Texas Considering Tax Increase to Fund Education
(10/03/2012)

AUSTIN, Texas — Despite a history of avoiding raising taxes, members of the Texas legislature have recently found themselves discussing various options to increase education funding.

The Lone Star state prides itself on a small government philosophy including a legislature that only holds court once every two years, and only for 140 days per year when in session. The state has also achieved a reputation for limited regulations, a business friendly environment, and very low overall tax rates.

Though Texas has a relatively high sales tax, its lack of a personal income tax leads most experts to label it as one of the states with the smallest average tax burden. CNN Money listed Texas as number 43 in terms of overall tax burden in 2009, and the Milwaukee Wisconsin Journal Sentinel used census data in a 2010 article to determine Texas was ranked 44th in overall tax burden.

Despite this clear affinity for low taxes, a republican senator in the Texas legislature recently submitted an argument calling for the state to institute statewide property taxes to stabilize education funding. Senator Robert Duncan was essentially reiterating an argument he made in the previous year’s session, with very little positive feedback at the time, but he has received a little more interest in his second attempt. Although it seems unlikely anyone will be predicting massive tax increases in Texas anytime soon, the fact that a discussion is occurring on the topic represents a certain level of change already.

The Amarillo Globe-News quoted Duncan as saying, “The biggest problem we have with the current system is the volatility because we have 1,063 districts taxing at different rates.”

It seem pretty unlikely that the type of change Duncan wants could occur anytime soon, as it would require an amendment to the state constitution. This means two-thirds of the legislature would have to support the move, before sending the proposal to state voters.

Despite the hurdles facing Duncan’s proposal, it seems likely that something in Texas will change. The state is currently facing several major lawsuits related to school funding, one of which will come to trial on October 22. The lawsuit is led by eight of the state’s largest school districts, along with 76 of the smaller education systems. Regardless of the outcome of the lawsuits in the courtroom, they will probably lead to some level of change.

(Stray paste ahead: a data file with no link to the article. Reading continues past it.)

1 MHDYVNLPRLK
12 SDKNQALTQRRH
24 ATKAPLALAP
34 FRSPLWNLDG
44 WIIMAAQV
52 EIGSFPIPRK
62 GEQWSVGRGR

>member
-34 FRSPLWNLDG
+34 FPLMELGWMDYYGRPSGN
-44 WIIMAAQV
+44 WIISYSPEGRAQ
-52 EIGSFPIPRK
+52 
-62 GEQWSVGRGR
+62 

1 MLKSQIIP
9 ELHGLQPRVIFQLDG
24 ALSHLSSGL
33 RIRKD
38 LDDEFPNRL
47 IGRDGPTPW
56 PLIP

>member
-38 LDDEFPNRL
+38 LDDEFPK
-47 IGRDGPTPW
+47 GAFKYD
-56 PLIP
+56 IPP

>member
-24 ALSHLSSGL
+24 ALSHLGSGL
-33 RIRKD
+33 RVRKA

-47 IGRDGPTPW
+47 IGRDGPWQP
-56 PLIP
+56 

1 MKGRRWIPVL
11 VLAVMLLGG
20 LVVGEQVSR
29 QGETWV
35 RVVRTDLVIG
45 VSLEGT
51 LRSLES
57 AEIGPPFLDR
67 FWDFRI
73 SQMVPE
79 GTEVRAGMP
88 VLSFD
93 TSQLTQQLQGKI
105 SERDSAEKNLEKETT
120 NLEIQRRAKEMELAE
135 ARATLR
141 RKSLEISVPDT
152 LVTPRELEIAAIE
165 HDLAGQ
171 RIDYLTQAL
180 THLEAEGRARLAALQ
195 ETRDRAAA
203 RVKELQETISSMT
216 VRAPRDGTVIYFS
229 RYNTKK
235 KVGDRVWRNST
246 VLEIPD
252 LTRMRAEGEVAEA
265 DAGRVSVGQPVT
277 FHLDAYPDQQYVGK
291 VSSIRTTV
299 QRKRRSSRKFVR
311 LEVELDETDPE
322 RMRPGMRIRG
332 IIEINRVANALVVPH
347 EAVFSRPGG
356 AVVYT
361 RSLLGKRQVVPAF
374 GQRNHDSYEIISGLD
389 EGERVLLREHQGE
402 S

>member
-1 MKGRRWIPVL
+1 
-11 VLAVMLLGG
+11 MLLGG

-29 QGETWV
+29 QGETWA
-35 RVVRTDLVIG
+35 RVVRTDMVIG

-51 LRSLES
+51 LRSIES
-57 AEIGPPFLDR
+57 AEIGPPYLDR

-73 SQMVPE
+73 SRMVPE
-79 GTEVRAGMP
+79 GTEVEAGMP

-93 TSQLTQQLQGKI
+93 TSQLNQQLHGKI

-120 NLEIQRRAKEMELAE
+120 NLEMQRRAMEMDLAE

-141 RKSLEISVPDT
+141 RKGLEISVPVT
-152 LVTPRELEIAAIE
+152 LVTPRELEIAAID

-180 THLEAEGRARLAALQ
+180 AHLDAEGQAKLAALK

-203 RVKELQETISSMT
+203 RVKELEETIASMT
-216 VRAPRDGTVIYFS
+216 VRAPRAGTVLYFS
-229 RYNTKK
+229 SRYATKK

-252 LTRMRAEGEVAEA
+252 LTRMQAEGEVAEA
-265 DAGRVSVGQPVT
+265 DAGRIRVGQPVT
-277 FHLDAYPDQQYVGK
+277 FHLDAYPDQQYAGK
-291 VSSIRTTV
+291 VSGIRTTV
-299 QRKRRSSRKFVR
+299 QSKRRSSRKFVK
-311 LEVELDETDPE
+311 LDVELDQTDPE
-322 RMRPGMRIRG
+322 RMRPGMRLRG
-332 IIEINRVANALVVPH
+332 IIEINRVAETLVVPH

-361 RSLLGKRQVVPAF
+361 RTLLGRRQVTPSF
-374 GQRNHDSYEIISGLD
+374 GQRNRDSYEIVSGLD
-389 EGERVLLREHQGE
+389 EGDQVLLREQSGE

While Duncan’s proposal got almost nowhere in his first attempt, republican Senator Florence Shapiro, co-chair of the Joint Committee on Public School Finance System, agreed to schedule a discussion on the topic for the committee’s session next year (committees meet more often than the full legislature, meaning there won’t be a two year delay).

Though Duncan’s solution seems to be a long shot in Texas, it’s worth noting that the committee discussed other possible options for improving the stability of education funding. Former republican representative Talmadge Heflin’s suggestion of a statewide sales tax increase appeared to be more palatable to some legislators. Heflin proposed the idea in 2003, when the state faced a $10 billion shortfall. He proposed a total of 11 percent sales tax, with a large portion marked for education funding. Texas sales tax is currently at 6.25 percent on the state level, with local jurisdictions adding up to two percent, for a total maximum of 8.25 percent. “We realize that is a big step to take, but if you boil it down to school finance, it would simplify school funding,” Heflin told the Globe-News.

Though nothing has happened yet, and it will probably be another year before this debate even gets out of committee, it seems the earth has already moved beneath our feet. Republican legislators in Texas are having a debate, not about whether they should increase taxes on a state level for education funding, but about how they should do it.

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